This one is all about pitching, pitching, pitching

CINCINNATI — For those hoping to see Brandon Finnegan on the mound as a starter for the Cincinnati Reds, hold on to those hopes.

There was a chance he would be called up from Louisville to make Wednesday’s start because it is his turn, but the Cincinnati Reds have decided to go a different way.

Instead they are bringing back Keyvius Sampson on three days of rest because he pitched only three innings in his previous start.

AFTER A COUPLE OF eye-popping start when he was called up, the 24-year-old Sampson has fallen upon tough times in his last few starts.

“He is getting acclimated to the big leagues and we are trying to find where he is best situated,” said manager Bryan Price. “We have a real need for starting pitching here and we’ll be bringing up some of the guys who were in the rotation in Louisville tomorrow.

“Keyvius has the stuff to start, but he just needs to harness his command like he did his first couple of times out because that works as a starter,” said Price.

SPEAKING OF TOUGH time, the Kansas City Royals must wonder if the Reds sent them the real Johnny Cueto or they were sent an impostor wearing

Jheri curls.

Cueto is 0-and-4 over his last four starts and has pitched only 20 innings and given up 37 hits and 20 runs, a 9.45 earned run average.

“Yeah, it is surprising to me,” said Price. “He isn’t a guy who gives up a bevy of hits and runs. Any pitcher can go through that and they do. We just haven’t seen that in some time with Johnny, even when he was having all those health issues in 2013.

“When he was pitching with modest stuff in comparison to what he normally has, he almost always gave us a good start,” Price added. “It might be as simple as getting on the same page with the catcher in utilizing his mix of pitches the way he typically does.

“He is too good for this to last. He is so good,” said Price. “He is going to be the guy they want him to be in the postseason and I feel very confident of that.”

AND SPEAKING OF tough times closer to home, relief pitcher J.J. Hoover suddenly is back in last season’s mode when the home run ball bit him time and time again. He has given up home runs in his last three appearances after pitching phenomenally well from May through August, constructing a 7-and-0 record with a 1.74 earned run average.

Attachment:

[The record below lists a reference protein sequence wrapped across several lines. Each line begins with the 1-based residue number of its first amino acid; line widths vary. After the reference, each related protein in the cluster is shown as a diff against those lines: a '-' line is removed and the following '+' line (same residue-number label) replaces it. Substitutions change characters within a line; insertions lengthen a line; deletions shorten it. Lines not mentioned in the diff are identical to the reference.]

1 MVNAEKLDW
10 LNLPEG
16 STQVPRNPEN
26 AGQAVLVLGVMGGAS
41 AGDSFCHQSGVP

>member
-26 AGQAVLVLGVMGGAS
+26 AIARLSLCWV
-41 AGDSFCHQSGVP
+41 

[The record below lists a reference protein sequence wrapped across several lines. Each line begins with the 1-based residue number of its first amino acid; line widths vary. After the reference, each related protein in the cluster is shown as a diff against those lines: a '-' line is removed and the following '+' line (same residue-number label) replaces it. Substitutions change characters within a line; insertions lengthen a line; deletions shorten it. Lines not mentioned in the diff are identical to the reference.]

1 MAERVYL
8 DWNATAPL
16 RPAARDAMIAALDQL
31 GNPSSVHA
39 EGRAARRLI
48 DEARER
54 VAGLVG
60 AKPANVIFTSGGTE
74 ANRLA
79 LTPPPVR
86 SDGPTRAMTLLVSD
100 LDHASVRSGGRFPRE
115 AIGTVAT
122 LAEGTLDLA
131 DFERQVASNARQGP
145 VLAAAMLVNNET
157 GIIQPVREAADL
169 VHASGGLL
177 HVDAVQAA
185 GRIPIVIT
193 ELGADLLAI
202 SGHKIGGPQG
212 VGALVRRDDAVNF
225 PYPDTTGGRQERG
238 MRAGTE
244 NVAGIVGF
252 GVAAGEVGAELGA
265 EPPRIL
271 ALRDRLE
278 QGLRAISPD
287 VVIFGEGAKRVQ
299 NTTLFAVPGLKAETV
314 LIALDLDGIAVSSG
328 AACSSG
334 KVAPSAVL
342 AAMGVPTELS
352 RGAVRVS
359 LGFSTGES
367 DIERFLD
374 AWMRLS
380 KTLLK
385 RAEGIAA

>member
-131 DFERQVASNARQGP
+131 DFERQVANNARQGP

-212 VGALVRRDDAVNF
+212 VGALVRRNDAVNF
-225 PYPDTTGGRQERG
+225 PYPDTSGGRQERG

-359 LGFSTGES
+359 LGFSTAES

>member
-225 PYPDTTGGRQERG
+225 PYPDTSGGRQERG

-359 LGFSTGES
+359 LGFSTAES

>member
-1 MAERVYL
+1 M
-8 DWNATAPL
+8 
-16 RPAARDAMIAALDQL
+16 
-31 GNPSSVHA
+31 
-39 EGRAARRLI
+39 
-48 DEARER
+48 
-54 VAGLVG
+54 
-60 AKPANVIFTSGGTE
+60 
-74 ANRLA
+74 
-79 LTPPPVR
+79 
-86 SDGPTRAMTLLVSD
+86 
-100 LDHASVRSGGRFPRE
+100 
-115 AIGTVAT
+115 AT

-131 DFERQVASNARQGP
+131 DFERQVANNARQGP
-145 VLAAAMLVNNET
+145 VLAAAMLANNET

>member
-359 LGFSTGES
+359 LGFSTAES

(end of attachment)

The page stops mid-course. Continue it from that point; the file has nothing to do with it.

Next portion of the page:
Through August he had made 57 appearances over 59 innings and given up only 33 hits and 11 earned runs while accumulating 15 holds.

So what is happening in September?

“We wish we had had stretches from our bullpen like J.J. hss had this year,” said Price. “If we had had everyone in our buillpen pitch with the consistency J.J. has we’d be in a little bit better place than are right now.

“It is simply a stretch, a little bit of a period like hitters sometime have,” he added. “He is missing some locations and hitters are seeing the ball a little earlier during his delivery. He is opening a bit early so his release point is where you can see the ball just a split-second earlier so they have more time to make a decision on whether it is a good pitch to hit or not.”

AS THE INNINGS mount, time and innings are running out on some of the young pitchers in the rotation. What is the grand plan — a six-man rotation or tandem starts (two starters, one following the other in the same game)?

“We’d talked about a six-man rotation, but the challenge for that is we are going to lose a couple of starters in September due to their innings constraints (Raisel iglesias, Michael Lorenaen, Sampson and John Lamb are possibilities for shutdowns),” said Price.

“To be able to keep a six-man rotation in September is unrealistic,” he added. “To me, it is that we will see relief pitchers in games a lot earlier. After more call-ups we’ll have a surplus of relief pitchers, some guys who can throw multiple innings.”

Price said the team might go as far as having a starter, but also announcing that theree will be a first-man-in relief pitcher scheduled to follow the starter after a few innings.

“We always have an understanding of who the first pitcher will be out of the bullpen in a game if we have a short start,” he said. “We will have to have a length-guy in our back pocket for most of our remaining starts.”

THE PENSACOL BLUE WAHOOS did something no other Reds Class AA team has done for a decade — they clinched a spot in the Southern League playoffs Sunday, one day before the end of the regular season, with a 15-2 win over Mobile. The Reds affiliate in the Southern League had the longest stretch of not making the playoffs of any organization in the majors. They hadn’t qualified for the playoffs since the Chattanooga Lookouts made it in 2006.

 

 

 


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